4. Dashlane: This has zero-knowledge security, which isn't a bad thing, but in addition, it allows you disable sync. Whenever you turn it off, the password data is wiped from their servers (so they say). You can turn it on again and sync your devices, then turn it off again. This is within my tolerance. Also, Dashlane has a Linux version. In other respects, Dashlane seems very good. I installed it and input a password. The UX is very inviting—even the Linux version. It's expensive, though: it's a subscription, and it's $40 for the first year (if you use an affiliate link, I guess), and $60 if you buy it direct, which I'm guessing will be the yearly price going forward. That's pretty steep for a password manager.
  5. EnPass: Here's something unusual—a password manager that goes out of its way to support all platforms, including Linux and even Chromebook (not that I'd ever own one of those). Rather than an expensive subscription, like Dashlane, EnPass's desktop app is free, while the mobile version costs $10, and that's a one-time fee. They don't store passwords in the cloud; passwords are stored locally, but EnPass has some built-in ways to sync the passwords (including by wi-fi, like Sticky Password). The autofill apparently doesn't work too well, while more expensive options like Dashlane do this well, and lacks two-factor authentication, which would be nice, and other "luxury" features.

Installation and next steps

Dear reader, I went with EnPass.

So how did I get started? Well, the to do list was fairly substantial. I...

  1. Made a new master password. I read up on the strategy for making a password that is both strong, easy to remember, and easy to type. I ended up inventing my own strategy. (Do that! Be creative!) So my master password ended up being a bit of a compromise. While it's very strong, it's a bit of a pain to type; but it's pretty easy to remember. Whatever master password you chose, just make sure you don't forget it, or you'll lose access to your password database.
  2. Installed EnPass on Windows and Linux and tested it to see if it worked well in both. It does (so far).
  3. Used EnPass to sync the two installations using a cloud service. (I'll be replacing this with Resilio Sync soon enough, so it'll be 100% cloudless.) I confirmed that if I change a password in one, it is synced in the other.
  4. Imported all my Keepass passwords, then tested a bit more on both platforms to make sure nothing surprising is happening. So far, so good. My only misgiving about EnPass so far is that there doesn't seem to be a keyboard shortcut to automatically choose the login info. I actually have to double-click on the item I want, apparently.
  5. Deleted all passwords from all browsers, and ensure that the browser doesn't offer to save new passwords. Let the password manager handle that from now on. (No need for the redundancy; that's a bit of extra and unnecessary risk.)
  6. Installed on my cell phone, synced (without issue), and tested. (Annoyingly, the Enpass iOS app doesn't do autofill, but I gather that's in the plans.)
  7. Installed app and browser plugin on my (Mac) laptop. No issues there either.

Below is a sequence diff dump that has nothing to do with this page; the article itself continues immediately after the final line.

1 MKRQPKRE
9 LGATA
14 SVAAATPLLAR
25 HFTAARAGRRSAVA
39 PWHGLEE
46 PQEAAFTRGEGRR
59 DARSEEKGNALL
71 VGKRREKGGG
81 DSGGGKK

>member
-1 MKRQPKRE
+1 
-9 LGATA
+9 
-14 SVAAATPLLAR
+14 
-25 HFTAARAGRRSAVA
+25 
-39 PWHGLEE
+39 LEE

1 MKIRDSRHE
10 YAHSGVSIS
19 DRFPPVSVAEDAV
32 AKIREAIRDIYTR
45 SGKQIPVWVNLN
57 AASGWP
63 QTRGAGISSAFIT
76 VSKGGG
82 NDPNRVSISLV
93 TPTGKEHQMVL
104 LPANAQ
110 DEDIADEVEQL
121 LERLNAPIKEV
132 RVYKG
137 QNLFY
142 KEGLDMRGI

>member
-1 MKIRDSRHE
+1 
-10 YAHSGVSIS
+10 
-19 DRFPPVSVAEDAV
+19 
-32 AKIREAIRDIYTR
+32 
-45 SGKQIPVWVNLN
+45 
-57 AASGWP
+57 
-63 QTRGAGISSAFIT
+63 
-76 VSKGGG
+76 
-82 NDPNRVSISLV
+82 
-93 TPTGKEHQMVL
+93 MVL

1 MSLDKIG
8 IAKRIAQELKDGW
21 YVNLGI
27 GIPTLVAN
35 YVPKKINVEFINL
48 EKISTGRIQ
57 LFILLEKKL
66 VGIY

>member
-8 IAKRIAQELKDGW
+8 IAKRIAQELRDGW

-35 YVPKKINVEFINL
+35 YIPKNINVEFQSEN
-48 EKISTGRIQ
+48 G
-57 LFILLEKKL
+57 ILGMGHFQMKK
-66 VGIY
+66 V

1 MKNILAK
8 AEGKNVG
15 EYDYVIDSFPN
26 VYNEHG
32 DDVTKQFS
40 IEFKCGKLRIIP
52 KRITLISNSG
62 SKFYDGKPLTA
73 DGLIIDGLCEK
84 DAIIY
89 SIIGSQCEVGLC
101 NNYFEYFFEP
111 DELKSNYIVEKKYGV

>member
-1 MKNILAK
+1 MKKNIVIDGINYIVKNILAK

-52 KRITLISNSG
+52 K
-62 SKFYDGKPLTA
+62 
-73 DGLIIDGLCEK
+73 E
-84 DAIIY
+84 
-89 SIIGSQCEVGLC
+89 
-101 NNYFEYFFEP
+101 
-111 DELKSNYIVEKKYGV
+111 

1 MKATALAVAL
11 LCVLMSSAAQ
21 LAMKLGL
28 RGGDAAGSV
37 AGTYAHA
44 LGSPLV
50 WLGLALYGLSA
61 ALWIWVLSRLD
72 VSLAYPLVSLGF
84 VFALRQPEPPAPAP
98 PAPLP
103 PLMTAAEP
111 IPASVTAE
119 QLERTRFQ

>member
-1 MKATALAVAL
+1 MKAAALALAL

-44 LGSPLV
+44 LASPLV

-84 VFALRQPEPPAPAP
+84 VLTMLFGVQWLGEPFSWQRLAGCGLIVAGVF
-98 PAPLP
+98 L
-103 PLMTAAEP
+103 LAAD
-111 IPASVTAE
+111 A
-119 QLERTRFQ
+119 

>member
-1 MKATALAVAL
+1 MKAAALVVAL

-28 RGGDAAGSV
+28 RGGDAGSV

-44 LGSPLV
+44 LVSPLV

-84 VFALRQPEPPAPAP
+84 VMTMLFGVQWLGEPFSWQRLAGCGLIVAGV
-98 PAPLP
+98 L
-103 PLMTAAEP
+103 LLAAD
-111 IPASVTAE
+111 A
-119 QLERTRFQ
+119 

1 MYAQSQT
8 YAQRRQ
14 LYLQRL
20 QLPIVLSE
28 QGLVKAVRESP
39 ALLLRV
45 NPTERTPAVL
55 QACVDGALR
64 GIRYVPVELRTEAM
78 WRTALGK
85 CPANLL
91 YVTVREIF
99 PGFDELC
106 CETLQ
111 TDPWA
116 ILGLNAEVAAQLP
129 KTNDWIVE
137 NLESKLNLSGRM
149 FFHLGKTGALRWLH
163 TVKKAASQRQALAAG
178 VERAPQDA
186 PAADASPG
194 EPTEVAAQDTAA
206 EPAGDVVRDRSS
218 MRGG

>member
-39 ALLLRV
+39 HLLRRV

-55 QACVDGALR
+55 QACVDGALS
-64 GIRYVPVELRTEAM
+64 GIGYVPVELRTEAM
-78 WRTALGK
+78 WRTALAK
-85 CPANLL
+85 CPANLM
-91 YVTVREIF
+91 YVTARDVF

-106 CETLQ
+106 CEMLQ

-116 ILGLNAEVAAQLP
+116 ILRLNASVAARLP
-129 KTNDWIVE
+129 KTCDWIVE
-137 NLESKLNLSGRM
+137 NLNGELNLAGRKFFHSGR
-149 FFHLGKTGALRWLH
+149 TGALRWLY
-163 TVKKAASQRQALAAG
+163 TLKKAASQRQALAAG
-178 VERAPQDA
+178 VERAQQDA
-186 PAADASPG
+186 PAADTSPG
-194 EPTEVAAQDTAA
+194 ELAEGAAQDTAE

8. Deleted Keepass data in all locations. That's now redundant and a needless risk as well.

I'm now enjoying the new, secure, and easy access to my passwords on all my devices. I'm also happy to be free of browser password managers.

This was installment four in my series on how I'm locking down my cyber-life.


How I set up private email hosting for my family

Here's how I actually set up my own private email hosting—sanger.io! I already finished choosing a private email hosting provider. So what was the next step?

I still had to choose a plan with my chosen provider (InMotion Hosting, which didn't pay me anything for this) and pay for it. The details are uninteresting; anybody could do this.

Now the hard work (such as it was) began. I...

(1) Read over the domain host's getting-started guide for email. InMotion's is here, and if you have a different host, they're bound to have some instructions as well. If you get confused, their excellent customer service department can hold your hand a lot.

(2) Created a sanger.io email address, since that's what they said to do first. In case you want to email me, my username is 'larry'. (Noice and simple, ey?) InMotion let me create an email address, and I was rather confused about how this could possibly work since I hadn't pointed any DNS, hosted by NameCheap, to InMotion.

(3) Chose one of the domain hosts's web app options. For a webmail app (InMotion gave me a choice of three), I went with Horde, which is, not surprisingly, a little bit clunky compared to Gmail, but so far not worse than ZohoMail; we'll see. Unsurprisingly, when I tried to send an email from my old gmail account to my new @sanger.io account, the latter didn't receive it. Definitely need to do some DNS work first...

(4) Pointed my domain name to the right mail server. In technical jargon, I created an MX record on my DNS host. This was surprisingly simple. I just created an MXE Record on NameCheap, my DNS host for sanger.io, and pointed it to an IP address I found on InMotion. So basically, I just found the right place to paste in the IP address, and it was done. Now I can send and receive email via sanger.io (at least via webmail).